The Misnomer of Agile Planning

Hello from the other side, the Elevator Up side. You might recognize my name from The Factory, where I was the community manager for nearly three years. Over the last two months, I’ve made the leap into Elevator Up as a Product Manager.

Throughout my transition, I was lucky to have had a lot of support from the staff and members of both The Factory and Elevator Up. Shifting into a sister company was beneficial for so many reasons. I was able to be pulled in here and there to observe client meetings, run through design thinking exercises, and understand the flow of product management meetings. Apart from the hands-on experience I’ve had, I’ve been setting aside time to learn independently, mostly by way of reading books and articles on agile project management.

While the agile process is relatively straightforward in most areas, one thing jumped out as feeling a little out of character. I had read that when PMs have a strong sense of what’s needed on their project, they’re able to easily plan out 18–24 months worth of work. Planning this far ahead had vehemently opposed every agile ideal I had read. I was asking myself how this ideal could coexist in the world of weekly sprints and small feedback loops. About a month in, I had an “a-ha!” moment that helped connect the dots between what I read to what we practice as a company.

The way we handle planning at Elevator Up explained my misinterpretation of “long term” agile planning. I soon realized that there is a stark difference between a plan and planning. In agile, we don’t plan the work and work the plan. Instead, we consider the idea of planning. This way, we’re able to remain flexible when plans change and quickly adjust according to new requirements and ideas. In short, I learned that agile planning is a pretty grey area, and it’s meant to be treated that way.

It wasn’t long until I realized long term agile planning comes into play in many stages of the project lifecycle. For example, there is a fidelity of long term agile planning that comes into play when estimating new projects. When we put proposals together, we have to have a relative idea of the work required in order to put together an estimate. In other words, a loose idea of what the product road map looks like is sufficient to this idea of planning out work in an agile manner over a longer span of time. This is the level of long term planning that is required at that time. But nevertheless it’s still a solid guess at a long term plan.

The idea of planning for the long term doesn’t come only with new projects. It’s a tool that can be implemented over the course of a shorter period of time, like a quarter year. As we work through projects, it’s easy to get caught up in the day to day and to find yourself slogging through tasks week after week. It’s important to think about and consider goals at a higher level. When we do this, we’re able to easily shift priorities if they change. As we decide on these higher level goals with our clients and our team, we gain alignment on what’s next. By thinking and planning like this, we’re able to lift our heads from the minutiae and think more intentionally about the high level goals want to complete, over a longer span of time.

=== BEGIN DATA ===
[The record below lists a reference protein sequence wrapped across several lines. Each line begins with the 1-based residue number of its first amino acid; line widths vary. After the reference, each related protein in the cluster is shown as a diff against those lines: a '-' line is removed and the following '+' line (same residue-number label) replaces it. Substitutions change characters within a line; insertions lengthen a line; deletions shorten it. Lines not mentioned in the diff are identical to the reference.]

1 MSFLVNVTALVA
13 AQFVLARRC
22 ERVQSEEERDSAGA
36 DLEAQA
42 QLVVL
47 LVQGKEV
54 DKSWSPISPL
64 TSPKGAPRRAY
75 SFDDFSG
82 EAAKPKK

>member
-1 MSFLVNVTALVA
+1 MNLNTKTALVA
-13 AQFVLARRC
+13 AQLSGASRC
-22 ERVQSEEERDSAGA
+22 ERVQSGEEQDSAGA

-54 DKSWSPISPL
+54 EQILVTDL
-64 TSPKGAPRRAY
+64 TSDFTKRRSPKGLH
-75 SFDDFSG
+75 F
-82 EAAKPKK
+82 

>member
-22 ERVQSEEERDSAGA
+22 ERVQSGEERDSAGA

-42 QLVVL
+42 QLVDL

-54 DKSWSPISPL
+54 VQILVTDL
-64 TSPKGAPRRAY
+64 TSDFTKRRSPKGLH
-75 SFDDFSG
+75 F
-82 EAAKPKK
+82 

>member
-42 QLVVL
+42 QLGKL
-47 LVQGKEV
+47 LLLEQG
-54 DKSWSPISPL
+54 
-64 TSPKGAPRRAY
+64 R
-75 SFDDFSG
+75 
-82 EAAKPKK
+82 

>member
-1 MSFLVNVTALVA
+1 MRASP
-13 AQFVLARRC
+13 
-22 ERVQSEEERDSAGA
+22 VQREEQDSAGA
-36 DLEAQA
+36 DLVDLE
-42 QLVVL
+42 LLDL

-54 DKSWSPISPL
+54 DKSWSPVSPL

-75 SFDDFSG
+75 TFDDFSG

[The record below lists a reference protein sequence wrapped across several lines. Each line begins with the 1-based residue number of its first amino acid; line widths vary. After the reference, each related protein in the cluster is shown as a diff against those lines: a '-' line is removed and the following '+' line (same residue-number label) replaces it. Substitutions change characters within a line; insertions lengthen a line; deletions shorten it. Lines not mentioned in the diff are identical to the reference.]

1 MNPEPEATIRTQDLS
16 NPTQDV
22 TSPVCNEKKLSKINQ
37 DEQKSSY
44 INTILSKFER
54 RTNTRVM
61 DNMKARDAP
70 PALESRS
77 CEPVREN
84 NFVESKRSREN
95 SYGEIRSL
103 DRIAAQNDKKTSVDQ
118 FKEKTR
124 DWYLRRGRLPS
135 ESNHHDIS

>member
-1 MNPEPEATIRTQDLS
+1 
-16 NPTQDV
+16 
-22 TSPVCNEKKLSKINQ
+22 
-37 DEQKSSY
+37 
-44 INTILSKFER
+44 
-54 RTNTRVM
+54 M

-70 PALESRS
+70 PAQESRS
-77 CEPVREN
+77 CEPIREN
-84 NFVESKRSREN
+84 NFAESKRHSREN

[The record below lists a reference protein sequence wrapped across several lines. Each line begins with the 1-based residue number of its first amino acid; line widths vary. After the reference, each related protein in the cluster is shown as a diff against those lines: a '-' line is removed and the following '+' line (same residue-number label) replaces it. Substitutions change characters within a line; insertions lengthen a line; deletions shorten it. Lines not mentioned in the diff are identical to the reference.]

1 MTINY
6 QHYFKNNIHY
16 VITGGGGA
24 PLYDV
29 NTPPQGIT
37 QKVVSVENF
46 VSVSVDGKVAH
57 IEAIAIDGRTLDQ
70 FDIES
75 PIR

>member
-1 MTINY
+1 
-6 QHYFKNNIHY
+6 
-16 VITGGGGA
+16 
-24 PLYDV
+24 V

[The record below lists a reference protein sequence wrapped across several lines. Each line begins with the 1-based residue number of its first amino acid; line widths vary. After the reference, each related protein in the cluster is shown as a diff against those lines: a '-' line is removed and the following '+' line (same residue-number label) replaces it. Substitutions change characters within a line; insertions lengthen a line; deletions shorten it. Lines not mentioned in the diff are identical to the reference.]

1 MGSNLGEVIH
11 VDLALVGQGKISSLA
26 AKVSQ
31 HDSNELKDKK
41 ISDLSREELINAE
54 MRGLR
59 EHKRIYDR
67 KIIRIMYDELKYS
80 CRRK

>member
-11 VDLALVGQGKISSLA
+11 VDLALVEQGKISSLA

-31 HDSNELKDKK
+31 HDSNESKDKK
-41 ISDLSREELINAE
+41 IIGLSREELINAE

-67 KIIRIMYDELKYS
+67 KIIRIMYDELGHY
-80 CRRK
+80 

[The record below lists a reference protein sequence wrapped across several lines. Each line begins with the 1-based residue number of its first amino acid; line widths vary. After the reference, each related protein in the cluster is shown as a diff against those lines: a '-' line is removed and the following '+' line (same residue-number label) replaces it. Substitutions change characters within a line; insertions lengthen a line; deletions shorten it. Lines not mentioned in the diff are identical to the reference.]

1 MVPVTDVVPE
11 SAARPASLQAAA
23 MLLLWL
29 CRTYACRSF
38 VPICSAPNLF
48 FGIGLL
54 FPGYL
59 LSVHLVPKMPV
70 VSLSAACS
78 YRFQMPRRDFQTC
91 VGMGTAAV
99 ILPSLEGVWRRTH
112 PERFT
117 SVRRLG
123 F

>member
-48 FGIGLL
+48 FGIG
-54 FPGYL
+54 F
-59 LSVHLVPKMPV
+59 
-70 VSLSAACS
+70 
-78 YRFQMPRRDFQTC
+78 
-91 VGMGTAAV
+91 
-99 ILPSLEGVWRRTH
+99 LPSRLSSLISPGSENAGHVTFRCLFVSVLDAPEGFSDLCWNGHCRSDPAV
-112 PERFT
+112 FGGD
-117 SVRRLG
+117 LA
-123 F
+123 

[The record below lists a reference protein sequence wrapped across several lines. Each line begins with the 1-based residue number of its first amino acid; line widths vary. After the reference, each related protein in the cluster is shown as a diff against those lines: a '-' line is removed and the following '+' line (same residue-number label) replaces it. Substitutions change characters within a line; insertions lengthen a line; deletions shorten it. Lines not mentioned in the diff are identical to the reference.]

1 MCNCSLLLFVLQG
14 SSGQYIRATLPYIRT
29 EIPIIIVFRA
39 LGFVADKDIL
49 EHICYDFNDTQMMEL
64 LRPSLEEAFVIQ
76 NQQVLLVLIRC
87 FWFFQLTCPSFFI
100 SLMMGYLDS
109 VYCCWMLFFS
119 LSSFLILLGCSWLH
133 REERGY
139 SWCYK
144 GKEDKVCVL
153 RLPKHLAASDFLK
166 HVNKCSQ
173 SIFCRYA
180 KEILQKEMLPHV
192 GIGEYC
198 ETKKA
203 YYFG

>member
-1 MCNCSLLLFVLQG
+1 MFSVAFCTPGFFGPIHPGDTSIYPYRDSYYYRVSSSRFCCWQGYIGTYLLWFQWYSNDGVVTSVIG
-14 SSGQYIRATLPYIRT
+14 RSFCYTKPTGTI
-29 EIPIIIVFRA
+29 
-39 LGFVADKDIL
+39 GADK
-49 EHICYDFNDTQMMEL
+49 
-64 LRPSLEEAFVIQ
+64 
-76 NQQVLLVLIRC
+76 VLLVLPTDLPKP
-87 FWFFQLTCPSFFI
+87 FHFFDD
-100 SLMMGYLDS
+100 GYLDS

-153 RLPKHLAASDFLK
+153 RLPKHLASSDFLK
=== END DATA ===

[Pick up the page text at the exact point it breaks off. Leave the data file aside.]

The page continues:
The quarter plan makes it easy to keep high level goals in mind and the backlog clean. As an example, let’s say you meet with your client in on November 15, and they determine a goal that’s set to be completed the third week of January is no longer relevant. Instead, they decide they want to move a goal that was set to be completed in January to December. And, to top it off, the requirements have changed because they’ve abandoned a feature they no longer need. If you’re using the agile methodology, this change in plans doesn’t frustrate you or stress you out because you’re deciding on priorities together and intentionally building stories into the backlog to span a shorter amount of time, ideally 1–2 weeks in advance. By using this method, there’s no time or budget lost when priorities and requirements inevitably change. You’re cool as a cucumber.

Below is an example of a quarter plan I did as part of managing the work on our new website. By thinking through our current velocity and matching it to our goals, I was able to roughly plan where where we should be in a given month. As I ran through this exercise, I noticed the months that were further away definitely had fuzzier high level goals than nearer months, but that was okay. I was able to identify this and realize that’d require additional conversation to gain clarity on next steps.

After determining the high level goals, I used sticky notes to identify work that needed to be completed and scheduled it out on a weekly level. It’s good to have a gut feeling of work needed at specific times frames, and I only built out stories in Pivotal Tracker to account for two weeks of work at a time. This way, we were able to remain flexible on our future goals in case priorities were to fluctuate.

After I ran through this exercise on the whiteboard, I simply wrote it out using markdown and saved it in my project folder. It’s always best practice to include a digital copy and a photo of your work in your project notes folder in case someone accidentally erases your work. Plus, as I mentioned earlier, having these notes comes in handy for sprint planning.

Using the agile methodology is the best way to plan because it doesn’t allow for waste. By understanding high level goals of the project, the product manager is able to quickly adjust the plan based on changing priorities and client feedback. Planning your work and working your plan should only exist in sprint planning, but it is surely not the way to execute long term projects. Small feedback loops with your team and your client is the key when it comes to staying aligned and building the best possible solution.

~Amelie, Product Manager

~Amelie, product manager